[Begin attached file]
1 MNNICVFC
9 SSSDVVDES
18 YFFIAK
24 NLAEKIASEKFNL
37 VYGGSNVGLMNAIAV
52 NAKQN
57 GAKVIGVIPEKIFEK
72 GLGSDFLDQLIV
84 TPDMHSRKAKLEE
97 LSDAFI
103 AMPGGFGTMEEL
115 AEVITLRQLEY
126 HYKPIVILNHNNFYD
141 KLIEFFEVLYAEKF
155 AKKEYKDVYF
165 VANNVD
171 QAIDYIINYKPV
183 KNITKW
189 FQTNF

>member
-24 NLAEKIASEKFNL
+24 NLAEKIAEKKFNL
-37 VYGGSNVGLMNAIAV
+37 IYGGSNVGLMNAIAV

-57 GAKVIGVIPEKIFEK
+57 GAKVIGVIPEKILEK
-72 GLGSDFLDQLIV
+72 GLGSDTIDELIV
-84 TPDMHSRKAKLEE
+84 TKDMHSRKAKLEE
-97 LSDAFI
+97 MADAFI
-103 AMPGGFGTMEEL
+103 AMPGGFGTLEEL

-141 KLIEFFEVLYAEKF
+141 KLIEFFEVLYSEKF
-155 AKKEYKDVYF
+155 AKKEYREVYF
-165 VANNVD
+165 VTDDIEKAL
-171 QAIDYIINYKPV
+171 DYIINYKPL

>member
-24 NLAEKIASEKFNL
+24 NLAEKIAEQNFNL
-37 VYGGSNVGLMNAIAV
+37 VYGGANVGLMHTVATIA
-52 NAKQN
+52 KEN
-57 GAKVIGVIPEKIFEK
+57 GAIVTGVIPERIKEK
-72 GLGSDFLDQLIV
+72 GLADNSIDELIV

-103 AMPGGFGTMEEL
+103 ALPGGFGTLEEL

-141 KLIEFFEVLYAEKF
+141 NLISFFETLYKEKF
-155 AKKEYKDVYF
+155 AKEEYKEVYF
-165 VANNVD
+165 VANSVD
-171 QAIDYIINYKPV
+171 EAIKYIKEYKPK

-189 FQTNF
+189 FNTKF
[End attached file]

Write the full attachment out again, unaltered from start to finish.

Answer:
1 MNNICVFC
9 SSSDVVDES
18 YFFIAK
24 NLAEKIASEKFNL
37 VYGGSNVGLMNAIAV
52 NAKQN
57 GAKVIGVIPEKIFEK
72 GLGSDFLDQLIV
84 TPDMHSRKAKLEE
97 LSDAFI
103 AMPGGFGTMEEL
115 AEVITLRQLEY
126 HYKPIVILNHNNFYD
141 KLIEFFEVLYAEKF
155 AKKEYKDVYF
165 VANNVD
171 QAIDYIINYKPV
183 KNITKW
189 FQTNF

>member
-24 NLAEKIASEKFNL
+24 NLAEKIAEKKFNL
-37 VYGGSNVGLMNAIAV
+37 IYGGSNVGLMNAIAV

-57 GAKVIGVIPEKIFEK
+57 GAKVIGVIPEKILEK
-72 GLGSDFLDQLIV
+72 GLGSDTIDELIV
-84 TPDMHSRKAKLEE
+84 TKDMHSRKAKLEE
-97 LSDAFI
+97 MADAFI
-103 AMPGGFGTMEEL
+103 AMPGGFGTLEEL

-141 KLIEFFEVLYAEKF
+141 KLIEFFEVLYSEKF
-155 AKKEYKDVYF
+155 AKKEYREVYF
-165 VANNVD
+165 VTDDIEKAL
-171 QAIDYIINYKPV
+171 DYIINYKPL

>member
-24 NLAEKIASEKFNL
+24 NLAEKIAEQNFNL
-37 VYGGSNVGLMNAIAV
+37 VYGGANVGLMHTVATIA
-52 NAKQN
+52 KEN
-57 GAKVIGVIPEKIFEK
+57 GAIVTGVIPERIKEK
-72 GLGSDFLDQLIV
+72 GLADNSIDELIV

-103 AMPGGFGTMEEL
+103 ALPGGFGTLEEL

-141 KLIEFFEVLYAEKF
+141 NLISFFETLYKEKF
-155 AKKEYKDVYF
+155 AKEEYKEVYF
-165 VANNVD
+165 VANSVD
-171 QAIDYIINYKPV
+171 EAIKYIKEYKPK

-189 FQTNF
+189 FNTKF